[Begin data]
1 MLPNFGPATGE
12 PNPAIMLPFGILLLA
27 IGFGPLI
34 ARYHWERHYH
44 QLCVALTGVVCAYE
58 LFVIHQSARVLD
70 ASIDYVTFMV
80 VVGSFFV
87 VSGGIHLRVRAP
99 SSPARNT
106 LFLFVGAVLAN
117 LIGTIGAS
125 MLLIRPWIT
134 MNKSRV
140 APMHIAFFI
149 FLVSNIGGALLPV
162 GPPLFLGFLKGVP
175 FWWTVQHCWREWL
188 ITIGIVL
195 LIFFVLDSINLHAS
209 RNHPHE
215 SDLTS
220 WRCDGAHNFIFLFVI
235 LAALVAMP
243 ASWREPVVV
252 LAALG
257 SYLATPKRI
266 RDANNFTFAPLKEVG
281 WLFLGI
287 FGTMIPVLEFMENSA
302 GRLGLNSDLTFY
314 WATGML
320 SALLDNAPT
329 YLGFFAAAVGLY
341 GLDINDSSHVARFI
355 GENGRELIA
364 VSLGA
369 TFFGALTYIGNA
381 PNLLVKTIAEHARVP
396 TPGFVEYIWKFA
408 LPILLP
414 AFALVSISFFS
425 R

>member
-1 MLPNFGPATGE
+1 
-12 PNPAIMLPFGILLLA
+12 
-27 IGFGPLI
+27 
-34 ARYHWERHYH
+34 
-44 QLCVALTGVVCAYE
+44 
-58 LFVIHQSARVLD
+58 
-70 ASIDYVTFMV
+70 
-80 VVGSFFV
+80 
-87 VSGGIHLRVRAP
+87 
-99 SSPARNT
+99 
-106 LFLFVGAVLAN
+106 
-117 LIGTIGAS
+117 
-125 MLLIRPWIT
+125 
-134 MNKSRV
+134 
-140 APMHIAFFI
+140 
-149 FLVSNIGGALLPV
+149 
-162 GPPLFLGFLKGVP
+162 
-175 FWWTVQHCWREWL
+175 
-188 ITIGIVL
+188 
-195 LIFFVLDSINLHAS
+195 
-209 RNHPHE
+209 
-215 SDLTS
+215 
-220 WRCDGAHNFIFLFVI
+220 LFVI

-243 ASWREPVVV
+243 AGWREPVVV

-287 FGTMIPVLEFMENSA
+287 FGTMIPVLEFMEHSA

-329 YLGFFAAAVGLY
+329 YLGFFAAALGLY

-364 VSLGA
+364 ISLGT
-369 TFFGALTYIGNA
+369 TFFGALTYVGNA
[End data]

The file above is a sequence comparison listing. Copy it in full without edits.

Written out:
1 MLPNFGPATGE
12 PNPAIMLPFGILLLA
27 IGFGPLI
34 ARYHWERHYH
44 QLCVALTGVVCAYE
58 LFVIHQSARVLD
70 ASIDYVTFMV
80 VVGSFFV
87 VSGGIHLRVRAP
99 SSPARNT
106 LFLFVGAVLAN
117 LIGTIGAS
125 MLLIRPWIT
134 MNKSRV
140 APMHIAFFI
149 FLVSNIGGALLPV
162 GPPLFLGFLKGVP
175 FWWTVQHCWREWL
188 ITIGIVL
195 LIFFVLDSINLHAS
209 RNHPHE
215 SDLTS
220 WRCDGAHNFIFLFVI
235 LAALVAMP
243 ASWREPVVV
252 LAALG
257 SYLATPKRI
266 RDANNFTFAPLKEVG
281 WLFLGI
287 FGTMIPVLEFMENSA
302 GRLGLNSDLTFY
314 WATGML
320 SALLDNAPT
329 YLGFFAAAVGLY
341 GLDINDSSHVARFI
355 GENGRELIA
364 VSLGA
369 TFFGALTYIGNA
381 PNLLVKTIAEHARVP
396 TPGFVEYIWKFA
408 LPILLP
414 AFALVSISFFS
425 R

>member
-1 MLPNFGPATGE
+1 
-12 PNPAIMLPFGILLLA
+12 
-27 IGFGPLI
+27 
-34 ARYHWERHYH
+34 
-44 QLCVALTGVVCAYE
+44 
-58 LFVIHQSARVLD
+58 
-70 ASIDYVTFMV
+70 
-80 VVGSFFV
+80 
-87 VSGGIHLRVRAP
+87 
-99 SSPARNT
+99 
-106 LFLFVGAVLAN
+106 
-117 LIGTIGAS
+117 
-125 MLLIRPWIT
+125 
-134 MNKSRV
+134 
-140 APMHIAFFI
+140 
-149 FLVSNIGGALLPV
+149 
-162 GPPLFLGFLKGVP
+162 
-175 FWWTVQHCWREWL
+175 
-188 ITIGIVL
+188 
-195 LIFFVLDSINLHAS
+195 
-209 RNHPHE
+209 
-215 SDLTS
+215 
-220 WRCDGAHNFIFLFVI
+220 LFVI

-243 ASWREPVVV
+243 AGWREPVVV

-287 FGTMIPVLEFMENSA
+287 FGTMIPVLEFMEHSA

-329 YLGFFAAAVGLY
+329 YLGFFAAALGLY

-364 VSLGA
+364 ISLGT
-369 TFFGALTYIGNA
+369 TFFGALTYVGNA